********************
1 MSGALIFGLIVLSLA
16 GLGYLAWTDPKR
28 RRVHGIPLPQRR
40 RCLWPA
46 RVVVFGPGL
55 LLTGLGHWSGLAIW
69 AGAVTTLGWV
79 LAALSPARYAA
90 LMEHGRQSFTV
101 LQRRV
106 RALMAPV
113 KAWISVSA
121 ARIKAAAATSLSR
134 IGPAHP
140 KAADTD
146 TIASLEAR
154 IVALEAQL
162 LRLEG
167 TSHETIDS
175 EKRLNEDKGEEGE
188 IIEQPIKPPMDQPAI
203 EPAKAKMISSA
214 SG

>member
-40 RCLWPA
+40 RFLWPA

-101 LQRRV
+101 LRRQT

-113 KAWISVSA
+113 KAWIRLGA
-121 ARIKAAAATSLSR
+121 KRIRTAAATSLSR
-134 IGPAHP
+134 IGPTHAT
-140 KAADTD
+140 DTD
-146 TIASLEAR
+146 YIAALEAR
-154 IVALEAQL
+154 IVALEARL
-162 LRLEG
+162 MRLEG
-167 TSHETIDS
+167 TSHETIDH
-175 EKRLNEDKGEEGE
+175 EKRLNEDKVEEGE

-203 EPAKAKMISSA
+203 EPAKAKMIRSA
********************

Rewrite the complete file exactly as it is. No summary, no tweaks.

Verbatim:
1 MSGALIFGLIVLSLA
16 GLGYLAWTDPKR
28 RRVHGIPLPQRR
40 RCLWPA
46 RVVVFGPGL
55 LLTGLGHWSGLAIW
69 AGAVTTLGWV
79 LAALSPARYAA
90 LMEHGRQSFTV
101 LQRRV
106 RALMAPV
113 KAWISVSA
121 ARIKAAAATSLSR
134 IGPAHP
140 KAADTD
146 TIASLEAR
154 IVALEAQL
162 LRLEG
167 TSHETIDS
175 EKRLNEDKGEEGE
188 IIEQPIKPPMDQPAI
203 EPAKAKMISSA
214 SG

>member
-40 RCLWPA
+40 RFLWPA

-101 LQRRV
+101 LRRQT

-113 KAWISVSA
+113 KAWIRLGA
-121 ARIKAAAATSLSR
+121 KRIRTAAATSLSR
-134 IGPAHP
+134 IGPTHAT
-140 KAADTD
+140 DTD
-146 TIASLEAR
+146 YIAALEAR
-154 IVALEAQL
+154 IVALEARL
-162 LRLEG
+162 MRLEG
-167 TSHETIDS
+167 TSHETIDH
-175 EKRLNEDKGEEGE
+175 EKRLNEDKVEEGE

-203 EPAKAKMISSA
+203 EPAKAKMIRSA